Leaders & Managers

From the nitty gritty of daily management to addressing your aspirations of leadership, this section for leaders & managers tells you how to make strong leadership decisions, build effective teams, delegate and stay above the everyday management muddle.

Get tips, strategies, tool and advice on: performance reviews, preventing workplace violence, best-practices leadership, team building, leadership skills, people management and management training.

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When Kevin Rollins took over as chief executive at Dell last year, he arrived just in time to see profits begin to slump. Rollins could’ve blamed a saturated marketplace or other external factors. Instead, he decided that poor management was to blame. In a gutsy upside-down move to shake things up, he asked employees to review their bosses’ performance.
Most leaders think they need to flaunt some grand vision to win over employees, but it ain’t necessarily so, says Tom Davenport, author of Human Capital.
At the end of the 19th century, Buffalo Bill Cody built the most famous Wild West show the world has ever seen … and laid the groundwork for the entertainment business as we know it today. Here’s how he did it:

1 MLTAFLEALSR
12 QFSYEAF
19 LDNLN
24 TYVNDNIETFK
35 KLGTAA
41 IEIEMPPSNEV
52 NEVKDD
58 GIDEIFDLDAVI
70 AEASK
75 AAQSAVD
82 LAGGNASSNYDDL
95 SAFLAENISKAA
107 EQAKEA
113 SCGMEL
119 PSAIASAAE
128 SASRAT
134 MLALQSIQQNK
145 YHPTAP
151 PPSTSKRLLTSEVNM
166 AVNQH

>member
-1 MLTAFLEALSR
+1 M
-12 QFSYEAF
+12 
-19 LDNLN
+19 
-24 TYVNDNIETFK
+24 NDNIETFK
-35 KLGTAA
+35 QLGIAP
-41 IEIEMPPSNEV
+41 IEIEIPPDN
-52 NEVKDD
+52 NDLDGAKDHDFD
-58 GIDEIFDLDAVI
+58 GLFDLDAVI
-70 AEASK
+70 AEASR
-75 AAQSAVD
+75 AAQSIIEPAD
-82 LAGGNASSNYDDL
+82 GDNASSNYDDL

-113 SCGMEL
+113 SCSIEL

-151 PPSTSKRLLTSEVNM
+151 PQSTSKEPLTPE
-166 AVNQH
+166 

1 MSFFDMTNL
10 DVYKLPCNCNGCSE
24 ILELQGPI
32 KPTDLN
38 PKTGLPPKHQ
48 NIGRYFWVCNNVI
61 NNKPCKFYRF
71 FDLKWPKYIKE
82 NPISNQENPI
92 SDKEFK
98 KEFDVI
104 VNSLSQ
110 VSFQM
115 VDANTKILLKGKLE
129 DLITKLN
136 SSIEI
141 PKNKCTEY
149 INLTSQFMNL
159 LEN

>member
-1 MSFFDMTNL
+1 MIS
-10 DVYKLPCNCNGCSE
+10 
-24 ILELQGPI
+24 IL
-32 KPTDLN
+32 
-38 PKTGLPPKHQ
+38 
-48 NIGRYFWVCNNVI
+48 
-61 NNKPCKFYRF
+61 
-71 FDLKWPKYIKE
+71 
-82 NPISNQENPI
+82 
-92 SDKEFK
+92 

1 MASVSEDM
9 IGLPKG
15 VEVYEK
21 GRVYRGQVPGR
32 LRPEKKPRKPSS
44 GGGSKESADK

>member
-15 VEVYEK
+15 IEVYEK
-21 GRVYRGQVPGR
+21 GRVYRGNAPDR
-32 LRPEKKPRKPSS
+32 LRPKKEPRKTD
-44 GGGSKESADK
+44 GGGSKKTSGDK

Managers can take steps to stop employee burnout before it starts. Check your skills with this self-assessment.

A new Tax Court ruling that allowed an employee to deduct education-related expenses opens the door for small business owners to do the same.

Gauge your people’s leadership potential by letting them drive you somewhere.
Assess the impression your people leave on customers and clients, with this simple exercise:
Disavow these 5 leadership myths:
U.S. business leaders tend to be professional managers with fewer family and political ties than leaders elsewhere, says one Harvard business professor who’s studied the issue. Because of this relative independence from family and politics in business, the research indicates, Americans use a greater variety of leadership styles. Which one of these describes you?
After assuming command of a ship, Navy Capt. Michael Abrashoff spent his first days simply observing. He noticed that his young crew was smart, skilled and full of good ideas. Those ideas usually went nowhere, though, because nobody in charge ever listened to them. Here’s how aggressive listening helped both Abrashoff and his crew:
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